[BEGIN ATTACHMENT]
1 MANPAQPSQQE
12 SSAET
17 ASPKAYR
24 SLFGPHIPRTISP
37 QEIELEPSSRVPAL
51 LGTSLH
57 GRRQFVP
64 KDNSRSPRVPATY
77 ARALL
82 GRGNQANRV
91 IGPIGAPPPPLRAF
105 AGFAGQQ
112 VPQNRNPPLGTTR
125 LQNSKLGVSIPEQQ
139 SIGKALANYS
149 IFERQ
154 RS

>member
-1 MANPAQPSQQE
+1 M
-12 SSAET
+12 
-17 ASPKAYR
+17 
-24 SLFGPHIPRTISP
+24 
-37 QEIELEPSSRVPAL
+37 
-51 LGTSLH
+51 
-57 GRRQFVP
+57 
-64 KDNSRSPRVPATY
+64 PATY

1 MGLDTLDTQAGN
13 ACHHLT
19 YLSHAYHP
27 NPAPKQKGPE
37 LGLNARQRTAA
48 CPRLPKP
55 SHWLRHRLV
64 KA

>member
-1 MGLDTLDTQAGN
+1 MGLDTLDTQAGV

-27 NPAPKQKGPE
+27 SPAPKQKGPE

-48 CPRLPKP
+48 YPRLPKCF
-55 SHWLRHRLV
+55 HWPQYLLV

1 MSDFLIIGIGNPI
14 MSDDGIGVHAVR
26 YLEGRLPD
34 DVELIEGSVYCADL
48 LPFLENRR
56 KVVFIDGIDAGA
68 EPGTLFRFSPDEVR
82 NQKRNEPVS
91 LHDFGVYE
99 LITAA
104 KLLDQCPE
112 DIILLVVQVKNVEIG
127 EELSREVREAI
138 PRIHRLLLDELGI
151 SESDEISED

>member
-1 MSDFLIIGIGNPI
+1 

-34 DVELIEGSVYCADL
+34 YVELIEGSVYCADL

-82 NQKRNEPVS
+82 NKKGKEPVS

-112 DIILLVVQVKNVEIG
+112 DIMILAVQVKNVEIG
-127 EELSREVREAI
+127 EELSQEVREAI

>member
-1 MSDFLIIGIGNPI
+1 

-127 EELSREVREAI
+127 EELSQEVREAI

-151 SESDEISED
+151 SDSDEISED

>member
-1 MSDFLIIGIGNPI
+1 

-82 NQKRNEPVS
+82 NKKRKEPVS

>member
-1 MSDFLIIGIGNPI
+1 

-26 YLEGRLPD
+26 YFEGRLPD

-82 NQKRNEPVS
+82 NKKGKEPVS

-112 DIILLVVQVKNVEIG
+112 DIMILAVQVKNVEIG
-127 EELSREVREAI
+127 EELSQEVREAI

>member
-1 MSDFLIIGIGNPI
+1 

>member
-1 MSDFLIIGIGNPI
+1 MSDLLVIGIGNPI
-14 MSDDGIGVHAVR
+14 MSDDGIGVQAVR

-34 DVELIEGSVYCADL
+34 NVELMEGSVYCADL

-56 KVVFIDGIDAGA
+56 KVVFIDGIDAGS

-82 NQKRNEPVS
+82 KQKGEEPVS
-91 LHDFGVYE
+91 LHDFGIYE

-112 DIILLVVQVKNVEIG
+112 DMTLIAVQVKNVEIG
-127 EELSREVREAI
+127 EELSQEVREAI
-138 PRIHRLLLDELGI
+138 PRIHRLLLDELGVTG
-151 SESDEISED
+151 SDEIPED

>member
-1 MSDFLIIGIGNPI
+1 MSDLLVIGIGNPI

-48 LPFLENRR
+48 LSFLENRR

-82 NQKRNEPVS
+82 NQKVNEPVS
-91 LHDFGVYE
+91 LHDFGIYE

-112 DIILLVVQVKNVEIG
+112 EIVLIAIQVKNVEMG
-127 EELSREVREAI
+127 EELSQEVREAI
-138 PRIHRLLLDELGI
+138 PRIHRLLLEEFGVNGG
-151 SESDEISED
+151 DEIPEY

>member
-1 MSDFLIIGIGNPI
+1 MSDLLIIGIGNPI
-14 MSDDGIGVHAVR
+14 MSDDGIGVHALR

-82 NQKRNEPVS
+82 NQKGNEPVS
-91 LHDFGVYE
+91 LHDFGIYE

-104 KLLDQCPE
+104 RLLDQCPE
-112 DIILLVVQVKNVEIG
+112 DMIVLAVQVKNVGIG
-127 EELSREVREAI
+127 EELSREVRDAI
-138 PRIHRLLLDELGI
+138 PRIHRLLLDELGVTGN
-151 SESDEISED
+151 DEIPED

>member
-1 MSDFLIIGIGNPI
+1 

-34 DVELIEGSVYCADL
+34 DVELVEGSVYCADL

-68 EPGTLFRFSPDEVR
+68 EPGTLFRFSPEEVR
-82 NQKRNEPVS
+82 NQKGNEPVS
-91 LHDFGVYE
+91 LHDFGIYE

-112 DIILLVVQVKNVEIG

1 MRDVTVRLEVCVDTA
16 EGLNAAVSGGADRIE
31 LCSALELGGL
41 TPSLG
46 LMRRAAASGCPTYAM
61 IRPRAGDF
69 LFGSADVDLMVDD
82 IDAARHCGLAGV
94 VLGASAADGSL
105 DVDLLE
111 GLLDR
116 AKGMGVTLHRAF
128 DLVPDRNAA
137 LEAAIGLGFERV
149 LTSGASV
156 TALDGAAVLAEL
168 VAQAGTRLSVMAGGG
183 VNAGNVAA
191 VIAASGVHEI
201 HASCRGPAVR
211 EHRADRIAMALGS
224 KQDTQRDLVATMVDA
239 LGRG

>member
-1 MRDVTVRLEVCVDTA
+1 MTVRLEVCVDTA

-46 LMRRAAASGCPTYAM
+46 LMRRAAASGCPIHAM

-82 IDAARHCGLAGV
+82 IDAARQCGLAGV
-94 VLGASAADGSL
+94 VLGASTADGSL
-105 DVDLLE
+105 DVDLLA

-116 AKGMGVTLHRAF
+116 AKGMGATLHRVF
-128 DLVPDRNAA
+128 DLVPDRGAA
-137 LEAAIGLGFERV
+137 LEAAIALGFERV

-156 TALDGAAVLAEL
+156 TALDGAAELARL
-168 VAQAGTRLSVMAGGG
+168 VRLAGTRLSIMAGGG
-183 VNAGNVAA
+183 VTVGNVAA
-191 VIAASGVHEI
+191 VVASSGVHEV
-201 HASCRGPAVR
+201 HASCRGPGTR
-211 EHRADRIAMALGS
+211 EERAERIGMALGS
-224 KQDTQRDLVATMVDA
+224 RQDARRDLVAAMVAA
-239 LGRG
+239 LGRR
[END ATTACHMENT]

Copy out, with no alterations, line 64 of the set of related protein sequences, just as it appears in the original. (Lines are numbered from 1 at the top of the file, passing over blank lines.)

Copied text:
127 EELSREVREAI